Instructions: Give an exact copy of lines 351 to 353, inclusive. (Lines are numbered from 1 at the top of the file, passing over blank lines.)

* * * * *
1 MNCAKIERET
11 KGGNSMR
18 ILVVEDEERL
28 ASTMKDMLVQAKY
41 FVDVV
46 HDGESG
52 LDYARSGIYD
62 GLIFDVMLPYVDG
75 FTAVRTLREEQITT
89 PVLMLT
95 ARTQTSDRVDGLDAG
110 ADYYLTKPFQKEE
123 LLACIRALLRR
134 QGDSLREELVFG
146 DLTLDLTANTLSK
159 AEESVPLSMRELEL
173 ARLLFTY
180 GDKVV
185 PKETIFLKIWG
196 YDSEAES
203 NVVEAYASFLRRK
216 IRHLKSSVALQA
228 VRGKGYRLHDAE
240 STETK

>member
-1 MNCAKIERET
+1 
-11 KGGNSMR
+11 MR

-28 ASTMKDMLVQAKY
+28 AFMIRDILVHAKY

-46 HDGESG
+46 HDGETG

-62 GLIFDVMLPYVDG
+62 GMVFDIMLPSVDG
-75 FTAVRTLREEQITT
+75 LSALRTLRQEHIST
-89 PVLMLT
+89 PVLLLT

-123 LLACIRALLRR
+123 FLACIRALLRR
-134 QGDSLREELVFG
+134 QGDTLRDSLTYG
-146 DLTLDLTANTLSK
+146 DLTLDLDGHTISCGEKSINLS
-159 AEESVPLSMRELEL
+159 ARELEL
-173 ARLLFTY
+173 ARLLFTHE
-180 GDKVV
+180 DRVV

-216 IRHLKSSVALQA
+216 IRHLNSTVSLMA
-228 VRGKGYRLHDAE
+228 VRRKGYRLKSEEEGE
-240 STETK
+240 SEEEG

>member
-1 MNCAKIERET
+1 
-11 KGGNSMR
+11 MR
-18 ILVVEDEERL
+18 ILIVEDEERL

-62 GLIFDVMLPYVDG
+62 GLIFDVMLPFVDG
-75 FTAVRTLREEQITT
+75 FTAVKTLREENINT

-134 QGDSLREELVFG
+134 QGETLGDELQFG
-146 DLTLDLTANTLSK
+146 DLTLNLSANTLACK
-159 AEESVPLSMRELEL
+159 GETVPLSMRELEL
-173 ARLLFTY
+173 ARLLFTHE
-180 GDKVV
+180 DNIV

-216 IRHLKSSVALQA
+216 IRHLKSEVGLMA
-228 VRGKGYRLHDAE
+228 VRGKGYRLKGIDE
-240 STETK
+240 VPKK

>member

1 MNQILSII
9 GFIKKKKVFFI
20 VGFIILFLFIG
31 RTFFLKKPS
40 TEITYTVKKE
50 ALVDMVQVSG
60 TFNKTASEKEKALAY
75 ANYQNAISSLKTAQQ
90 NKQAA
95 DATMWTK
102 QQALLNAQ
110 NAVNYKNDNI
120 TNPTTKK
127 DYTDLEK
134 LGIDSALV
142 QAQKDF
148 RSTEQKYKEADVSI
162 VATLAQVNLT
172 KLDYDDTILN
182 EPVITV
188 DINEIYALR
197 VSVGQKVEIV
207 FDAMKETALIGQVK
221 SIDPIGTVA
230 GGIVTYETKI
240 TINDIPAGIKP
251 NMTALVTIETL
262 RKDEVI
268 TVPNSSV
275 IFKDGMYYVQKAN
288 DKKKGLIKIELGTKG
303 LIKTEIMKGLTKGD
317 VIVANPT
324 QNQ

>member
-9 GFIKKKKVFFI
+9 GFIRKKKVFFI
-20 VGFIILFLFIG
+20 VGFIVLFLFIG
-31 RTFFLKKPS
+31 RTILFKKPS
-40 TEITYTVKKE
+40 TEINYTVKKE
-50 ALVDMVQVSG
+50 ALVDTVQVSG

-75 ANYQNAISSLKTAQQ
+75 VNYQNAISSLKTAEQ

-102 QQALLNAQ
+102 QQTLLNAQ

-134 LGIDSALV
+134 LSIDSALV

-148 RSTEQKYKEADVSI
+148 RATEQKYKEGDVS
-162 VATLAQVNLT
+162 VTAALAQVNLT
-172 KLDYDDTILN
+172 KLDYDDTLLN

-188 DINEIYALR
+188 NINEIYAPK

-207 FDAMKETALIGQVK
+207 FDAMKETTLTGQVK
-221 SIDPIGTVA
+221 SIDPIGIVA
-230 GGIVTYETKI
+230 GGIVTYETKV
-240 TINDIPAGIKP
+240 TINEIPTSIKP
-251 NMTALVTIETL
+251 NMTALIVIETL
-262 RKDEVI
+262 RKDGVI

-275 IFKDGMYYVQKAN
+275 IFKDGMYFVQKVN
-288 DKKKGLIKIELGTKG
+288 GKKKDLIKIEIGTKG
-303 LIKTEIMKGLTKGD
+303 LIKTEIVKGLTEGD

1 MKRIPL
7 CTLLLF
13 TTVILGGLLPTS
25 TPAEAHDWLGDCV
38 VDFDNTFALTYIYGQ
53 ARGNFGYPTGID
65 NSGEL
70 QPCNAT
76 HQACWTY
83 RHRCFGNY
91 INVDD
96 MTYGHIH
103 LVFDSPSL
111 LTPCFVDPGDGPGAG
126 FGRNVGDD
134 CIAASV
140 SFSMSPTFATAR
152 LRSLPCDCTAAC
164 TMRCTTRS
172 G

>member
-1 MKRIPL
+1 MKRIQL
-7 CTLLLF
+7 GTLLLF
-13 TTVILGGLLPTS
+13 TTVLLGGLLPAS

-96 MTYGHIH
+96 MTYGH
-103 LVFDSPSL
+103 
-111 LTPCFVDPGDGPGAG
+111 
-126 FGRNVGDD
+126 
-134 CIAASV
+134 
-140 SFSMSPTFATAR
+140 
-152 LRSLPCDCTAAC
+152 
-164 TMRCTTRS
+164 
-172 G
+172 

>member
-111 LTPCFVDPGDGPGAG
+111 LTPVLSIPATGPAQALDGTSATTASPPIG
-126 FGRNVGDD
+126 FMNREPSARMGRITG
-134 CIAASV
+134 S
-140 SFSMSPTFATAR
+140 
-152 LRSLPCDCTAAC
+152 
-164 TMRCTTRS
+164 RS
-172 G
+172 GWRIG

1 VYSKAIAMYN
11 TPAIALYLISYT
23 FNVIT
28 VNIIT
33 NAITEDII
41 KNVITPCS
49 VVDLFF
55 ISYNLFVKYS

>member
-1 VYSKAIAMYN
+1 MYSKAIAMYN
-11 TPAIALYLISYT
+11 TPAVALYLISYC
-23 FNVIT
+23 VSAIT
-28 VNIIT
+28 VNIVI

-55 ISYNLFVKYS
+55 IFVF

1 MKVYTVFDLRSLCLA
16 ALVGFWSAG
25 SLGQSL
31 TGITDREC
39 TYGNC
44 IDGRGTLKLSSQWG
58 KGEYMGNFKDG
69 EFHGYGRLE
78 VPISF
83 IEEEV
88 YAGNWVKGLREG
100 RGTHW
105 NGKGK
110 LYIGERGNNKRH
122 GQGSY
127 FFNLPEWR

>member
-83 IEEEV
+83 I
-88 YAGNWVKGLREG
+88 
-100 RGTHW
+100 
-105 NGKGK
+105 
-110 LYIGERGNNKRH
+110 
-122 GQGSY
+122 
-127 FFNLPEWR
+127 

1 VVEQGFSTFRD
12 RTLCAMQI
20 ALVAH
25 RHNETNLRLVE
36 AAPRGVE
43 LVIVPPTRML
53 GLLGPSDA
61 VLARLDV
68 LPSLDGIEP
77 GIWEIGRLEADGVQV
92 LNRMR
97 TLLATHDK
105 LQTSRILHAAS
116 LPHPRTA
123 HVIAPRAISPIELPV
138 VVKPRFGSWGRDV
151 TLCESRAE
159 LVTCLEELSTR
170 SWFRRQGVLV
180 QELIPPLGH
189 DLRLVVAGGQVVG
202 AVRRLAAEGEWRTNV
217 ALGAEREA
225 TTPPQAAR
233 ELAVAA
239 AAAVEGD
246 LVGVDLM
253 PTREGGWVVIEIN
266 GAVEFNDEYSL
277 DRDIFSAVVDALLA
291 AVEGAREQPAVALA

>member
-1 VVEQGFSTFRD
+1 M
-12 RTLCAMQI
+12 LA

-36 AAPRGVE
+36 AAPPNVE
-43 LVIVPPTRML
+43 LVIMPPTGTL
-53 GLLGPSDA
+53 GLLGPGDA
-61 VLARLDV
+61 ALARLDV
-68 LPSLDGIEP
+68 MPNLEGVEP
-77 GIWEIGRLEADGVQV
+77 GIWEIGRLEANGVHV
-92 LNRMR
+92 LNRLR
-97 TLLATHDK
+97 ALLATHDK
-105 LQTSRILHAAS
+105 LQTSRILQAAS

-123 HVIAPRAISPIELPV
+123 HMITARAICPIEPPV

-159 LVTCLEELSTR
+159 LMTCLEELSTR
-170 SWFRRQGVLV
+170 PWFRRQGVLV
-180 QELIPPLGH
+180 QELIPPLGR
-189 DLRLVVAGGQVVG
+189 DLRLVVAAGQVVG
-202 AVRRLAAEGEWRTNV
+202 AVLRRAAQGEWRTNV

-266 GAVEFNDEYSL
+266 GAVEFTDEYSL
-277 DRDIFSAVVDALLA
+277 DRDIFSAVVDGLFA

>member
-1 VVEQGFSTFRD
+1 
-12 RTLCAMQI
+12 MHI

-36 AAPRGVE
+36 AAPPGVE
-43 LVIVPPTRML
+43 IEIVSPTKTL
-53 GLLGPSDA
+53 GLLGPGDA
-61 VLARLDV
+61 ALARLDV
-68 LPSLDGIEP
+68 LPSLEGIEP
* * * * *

+43 IEIVSPTKTL
-53 GLLGPSDA
+53 GLLGPGDA